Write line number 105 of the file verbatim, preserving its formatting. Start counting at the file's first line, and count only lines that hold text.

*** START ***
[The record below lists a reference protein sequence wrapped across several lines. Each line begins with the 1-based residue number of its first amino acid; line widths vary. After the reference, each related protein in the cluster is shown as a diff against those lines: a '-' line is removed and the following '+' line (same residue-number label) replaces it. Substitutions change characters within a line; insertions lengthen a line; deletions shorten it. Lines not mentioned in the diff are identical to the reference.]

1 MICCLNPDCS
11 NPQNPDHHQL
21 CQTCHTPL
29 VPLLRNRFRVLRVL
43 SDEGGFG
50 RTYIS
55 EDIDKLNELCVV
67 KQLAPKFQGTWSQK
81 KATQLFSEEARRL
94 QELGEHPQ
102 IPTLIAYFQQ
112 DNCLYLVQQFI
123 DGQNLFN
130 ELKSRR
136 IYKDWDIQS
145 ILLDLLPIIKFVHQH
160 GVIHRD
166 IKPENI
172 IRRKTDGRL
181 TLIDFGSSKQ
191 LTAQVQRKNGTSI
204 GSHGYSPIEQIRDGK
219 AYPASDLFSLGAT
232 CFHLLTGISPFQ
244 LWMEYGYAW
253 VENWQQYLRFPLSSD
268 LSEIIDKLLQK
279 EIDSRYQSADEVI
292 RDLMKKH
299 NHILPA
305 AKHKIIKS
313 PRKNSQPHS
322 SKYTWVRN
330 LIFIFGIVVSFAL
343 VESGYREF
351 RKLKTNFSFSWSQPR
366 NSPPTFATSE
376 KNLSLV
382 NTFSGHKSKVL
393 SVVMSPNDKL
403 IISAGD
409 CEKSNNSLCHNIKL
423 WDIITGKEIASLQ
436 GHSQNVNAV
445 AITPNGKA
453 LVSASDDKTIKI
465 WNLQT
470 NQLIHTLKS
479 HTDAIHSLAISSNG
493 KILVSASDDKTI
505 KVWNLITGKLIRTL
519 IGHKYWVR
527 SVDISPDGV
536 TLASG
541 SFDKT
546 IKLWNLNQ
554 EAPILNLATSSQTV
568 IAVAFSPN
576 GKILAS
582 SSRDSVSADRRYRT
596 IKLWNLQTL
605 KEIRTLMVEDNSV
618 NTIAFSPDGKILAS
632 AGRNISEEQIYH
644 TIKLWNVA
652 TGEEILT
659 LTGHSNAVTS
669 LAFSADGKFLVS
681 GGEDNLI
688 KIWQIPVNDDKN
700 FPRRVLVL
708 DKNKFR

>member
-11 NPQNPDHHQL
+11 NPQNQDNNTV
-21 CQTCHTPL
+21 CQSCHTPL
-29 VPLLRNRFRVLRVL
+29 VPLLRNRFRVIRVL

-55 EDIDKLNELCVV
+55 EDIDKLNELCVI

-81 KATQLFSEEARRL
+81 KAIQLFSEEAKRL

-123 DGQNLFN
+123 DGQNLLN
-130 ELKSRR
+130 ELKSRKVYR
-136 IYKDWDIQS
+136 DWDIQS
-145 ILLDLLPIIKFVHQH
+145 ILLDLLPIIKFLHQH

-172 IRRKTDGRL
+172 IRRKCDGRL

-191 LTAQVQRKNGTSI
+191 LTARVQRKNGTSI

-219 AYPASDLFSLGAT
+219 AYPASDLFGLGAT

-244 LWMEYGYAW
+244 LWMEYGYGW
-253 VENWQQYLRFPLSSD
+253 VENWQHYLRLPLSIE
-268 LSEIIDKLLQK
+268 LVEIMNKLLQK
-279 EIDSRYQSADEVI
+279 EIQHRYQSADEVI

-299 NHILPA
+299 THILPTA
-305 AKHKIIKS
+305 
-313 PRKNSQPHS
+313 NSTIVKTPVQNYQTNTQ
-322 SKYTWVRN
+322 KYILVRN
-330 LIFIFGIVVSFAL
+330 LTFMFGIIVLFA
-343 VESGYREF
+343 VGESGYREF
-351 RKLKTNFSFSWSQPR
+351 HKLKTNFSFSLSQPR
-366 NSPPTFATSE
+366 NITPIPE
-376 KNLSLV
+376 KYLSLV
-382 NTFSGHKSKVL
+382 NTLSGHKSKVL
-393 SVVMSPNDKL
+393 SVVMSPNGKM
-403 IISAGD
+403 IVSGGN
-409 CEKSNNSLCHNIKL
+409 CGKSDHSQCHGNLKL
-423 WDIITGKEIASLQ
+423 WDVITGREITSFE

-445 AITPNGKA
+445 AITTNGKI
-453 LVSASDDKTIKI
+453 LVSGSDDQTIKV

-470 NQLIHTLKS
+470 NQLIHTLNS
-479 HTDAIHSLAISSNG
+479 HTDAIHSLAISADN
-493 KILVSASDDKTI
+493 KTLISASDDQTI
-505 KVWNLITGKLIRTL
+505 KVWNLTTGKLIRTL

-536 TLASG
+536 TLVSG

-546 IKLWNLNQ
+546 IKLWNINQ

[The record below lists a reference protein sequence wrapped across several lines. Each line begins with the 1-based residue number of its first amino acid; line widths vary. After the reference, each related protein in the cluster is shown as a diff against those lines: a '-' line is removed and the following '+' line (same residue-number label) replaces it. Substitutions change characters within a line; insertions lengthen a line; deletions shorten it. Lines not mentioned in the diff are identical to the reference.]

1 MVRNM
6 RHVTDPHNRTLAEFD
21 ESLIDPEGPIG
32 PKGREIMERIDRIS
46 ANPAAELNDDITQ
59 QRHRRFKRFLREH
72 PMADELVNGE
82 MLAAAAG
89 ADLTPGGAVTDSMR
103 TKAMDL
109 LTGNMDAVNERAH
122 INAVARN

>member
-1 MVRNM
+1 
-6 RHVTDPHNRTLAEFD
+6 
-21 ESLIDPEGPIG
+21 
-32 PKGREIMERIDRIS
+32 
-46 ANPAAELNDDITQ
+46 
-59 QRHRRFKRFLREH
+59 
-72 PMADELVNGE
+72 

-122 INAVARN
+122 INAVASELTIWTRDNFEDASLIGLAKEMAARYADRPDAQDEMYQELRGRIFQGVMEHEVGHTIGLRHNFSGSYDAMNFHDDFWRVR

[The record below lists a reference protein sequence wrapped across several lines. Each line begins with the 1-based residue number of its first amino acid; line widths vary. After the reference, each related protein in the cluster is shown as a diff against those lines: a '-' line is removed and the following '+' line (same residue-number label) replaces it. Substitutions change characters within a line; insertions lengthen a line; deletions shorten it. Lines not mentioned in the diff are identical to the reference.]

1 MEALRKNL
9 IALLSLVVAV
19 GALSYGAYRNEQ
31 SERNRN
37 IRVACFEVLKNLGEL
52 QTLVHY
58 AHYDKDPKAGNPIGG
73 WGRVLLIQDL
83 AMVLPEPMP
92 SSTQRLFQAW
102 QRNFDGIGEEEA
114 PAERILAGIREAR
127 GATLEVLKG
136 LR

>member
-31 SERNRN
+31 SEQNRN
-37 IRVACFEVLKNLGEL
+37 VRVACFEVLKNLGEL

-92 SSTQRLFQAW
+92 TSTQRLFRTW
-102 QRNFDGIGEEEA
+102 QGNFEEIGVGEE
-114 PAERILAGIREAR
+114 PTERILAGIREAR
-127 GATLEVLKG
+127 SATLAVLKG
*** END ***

-279 EIDSRYQSADEVI